The central bank has eased a rule that previously required financial institutions to hold a 100-percent buffer of assets for their foreign currency liabilities on a daily basis, saying that deficiencies for so-called asset covers on certain days may be offset by surpluses on other days up to the following week.

In a statement, the Bangko Sentral ng Pilipinas (BSP) said the Monetary Board had relaxed this asset cover requirement of banks with expanded/foreign currency deposit units (FCDUs) to provide them “with greater flexibility to manage their foreign currency exposures.”

More importantly, the country’s top monetary regulator signaled a shift in its operating philosophy, saying the financial institutions under its supervision would be given greater leeway in assessing the kind and level of risk they would want to assume, as opposed to the previous scheme where the regulator set a uniform standard for everyone to follow.

“These and forthcoming regulatory amendments are aligned with the thrust to veer away from a compliance mind-set and embed risk-based principles in all aspects of the BSP’s approach to supervision,” the central bank said.

Existing regulations require banks to maintain a 100-percent asset cover for their foreign currency liabilities in the dollar dealing units at all times to ensure that they have sufficient foreign currency-denominated assets to service withdrawals of deposits and meet payments denominated in foreign currency.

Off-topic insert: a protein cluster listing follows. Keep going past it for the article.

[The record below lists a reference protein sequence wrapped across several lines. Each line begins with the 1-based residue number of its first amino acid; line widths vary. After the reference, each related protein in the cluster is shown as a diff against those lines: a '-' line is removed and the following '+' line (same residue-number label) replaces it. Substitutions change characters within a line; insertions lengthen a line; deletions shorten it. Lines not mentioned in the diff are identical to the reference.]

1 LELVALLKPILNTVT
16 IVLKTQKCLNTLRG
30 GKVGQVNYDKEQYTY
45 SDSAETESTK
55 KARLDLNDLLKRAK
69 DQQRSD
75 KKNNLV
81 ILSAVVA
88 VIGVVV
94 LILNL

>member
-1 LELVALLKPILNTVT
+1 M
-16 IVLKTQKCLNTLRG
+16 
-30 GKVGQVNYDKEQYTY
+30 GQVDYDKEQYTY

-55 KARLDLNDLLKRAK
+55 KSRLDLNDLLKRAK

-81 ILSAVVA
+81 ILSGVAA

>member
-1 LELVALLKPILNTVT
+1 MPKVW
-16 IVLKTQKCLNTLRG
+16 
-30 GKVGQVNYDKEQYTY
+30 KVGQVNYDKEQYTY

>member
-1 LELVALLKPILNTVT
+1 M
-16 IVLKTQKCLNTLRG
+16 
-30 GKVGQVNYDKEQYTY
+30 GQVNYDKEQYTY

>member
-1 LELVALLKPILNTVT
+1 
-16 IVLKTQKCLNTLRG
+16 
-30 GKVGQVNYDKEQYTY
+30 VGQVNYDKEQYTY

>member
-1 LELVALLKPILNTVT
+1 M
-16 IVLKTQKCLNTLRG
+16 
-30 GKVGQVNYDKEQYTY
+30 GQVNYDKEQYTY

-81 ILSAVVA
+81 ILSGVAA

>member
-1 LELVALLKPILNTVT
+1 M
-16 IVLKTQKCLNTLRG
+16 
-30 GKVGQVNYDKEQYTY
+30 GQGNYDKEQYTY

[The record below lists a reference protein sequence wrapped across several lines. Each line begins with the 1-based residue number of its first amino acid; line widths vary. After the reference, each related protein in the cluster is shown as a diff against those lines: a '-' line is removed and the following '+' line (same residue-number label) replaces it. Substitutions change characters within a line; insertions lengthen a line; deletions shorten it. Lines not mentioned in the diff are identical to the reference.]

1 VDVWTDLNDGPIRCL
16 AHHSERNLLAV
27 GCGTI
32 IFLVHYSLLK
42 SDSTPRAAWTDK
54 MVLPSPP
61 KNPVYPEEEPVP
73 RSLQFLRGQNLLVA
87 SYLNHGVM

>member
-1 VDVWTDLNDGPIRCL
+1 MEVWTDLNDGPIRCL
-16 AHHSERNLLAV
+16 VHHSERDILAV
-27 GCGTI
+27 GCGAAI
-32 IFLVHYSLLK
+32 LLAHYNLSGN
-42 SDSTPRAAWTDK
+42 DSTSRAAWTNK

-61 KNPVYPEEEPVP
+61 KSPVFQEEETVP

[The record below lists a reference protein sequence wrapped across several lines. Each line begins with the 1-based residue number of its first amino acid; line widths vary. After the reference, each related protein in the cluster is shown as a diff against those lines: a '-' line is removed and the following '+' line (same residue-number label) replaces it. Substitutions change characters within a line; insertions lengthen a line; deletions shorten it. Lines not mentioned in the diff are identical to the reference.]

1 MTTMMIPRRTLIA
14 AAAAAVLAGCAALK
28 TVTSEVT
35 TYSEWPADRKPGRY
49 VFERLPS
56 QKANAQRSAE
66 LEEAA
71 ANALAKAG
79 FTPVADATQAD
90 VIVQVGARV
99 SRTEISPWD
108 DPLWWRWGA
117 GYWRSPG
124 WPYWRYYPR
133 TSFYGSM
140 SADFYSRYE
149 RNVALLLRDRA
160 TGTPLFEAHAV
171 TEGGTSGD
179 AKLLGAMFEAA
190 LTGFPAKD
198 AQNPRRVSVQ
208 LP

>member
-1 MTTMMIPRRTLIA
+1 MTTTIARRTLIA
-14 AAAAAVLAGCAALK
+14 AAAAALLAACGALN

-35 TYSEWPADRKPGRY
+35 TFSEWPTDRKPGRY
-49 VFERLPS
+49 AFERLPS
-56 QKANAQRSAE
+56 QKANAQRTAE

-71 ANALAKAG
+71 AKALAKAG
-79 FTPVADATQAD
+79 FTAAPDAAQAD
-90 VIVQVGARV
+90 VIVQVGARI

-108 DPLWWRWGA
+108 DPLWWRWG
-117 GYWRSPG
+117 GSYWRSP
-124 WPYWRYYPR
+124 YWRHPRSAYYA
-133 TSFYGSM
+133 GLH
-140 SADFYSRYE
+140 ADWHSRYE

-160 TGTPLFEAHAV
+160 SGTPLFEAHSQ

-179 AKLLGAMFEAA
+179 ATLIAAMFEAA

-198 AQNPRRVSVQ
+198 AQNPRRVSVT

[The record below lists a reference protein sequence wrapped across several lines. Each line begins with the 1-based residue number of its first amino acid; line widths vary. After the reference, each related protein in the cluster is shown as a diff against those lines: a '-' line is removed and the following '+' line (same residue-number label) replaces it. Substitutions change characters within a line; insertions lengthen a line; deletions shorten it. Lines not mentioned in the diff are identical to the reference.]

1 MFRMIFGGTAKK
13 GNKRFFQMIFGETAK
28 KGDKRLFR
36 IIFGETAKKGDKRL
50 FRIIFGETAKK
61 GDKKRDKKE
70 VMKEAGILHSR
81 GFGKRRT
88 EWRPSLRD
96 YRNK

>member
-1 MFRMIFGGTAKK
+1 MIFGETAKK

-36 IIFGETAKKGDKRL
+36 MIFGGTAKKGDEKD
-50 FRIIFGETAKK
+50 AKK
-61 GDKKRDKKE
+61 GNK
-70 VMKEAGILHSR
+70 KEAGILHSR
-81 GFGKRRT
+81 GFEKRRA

The BSP said that, under the new rules, banks would be allowed to offset any deficiency in the asset cover incurred on one or more days of the week with the excess cover that they might hold on other days of the same week and the immediately succeeding week.

“This provides banks greater leeway in managing their foreign currency exposures in accordance with their risk tolerance and internal policies,” it said.

The Monetary Board also approved the alignment of the licensing process for applications for FCDU authority with the risk-based licensing framework being implemented by the BSP since early last year.

The BSP said the requirements for a bank to operate a unit that deals with dollar assets had been streamlined to promote the ease of doing business, marking “the first phase of reforms” toward regulatory relaxation from the standards previously imposed under the country’s Foreign Currency Deposit Act.

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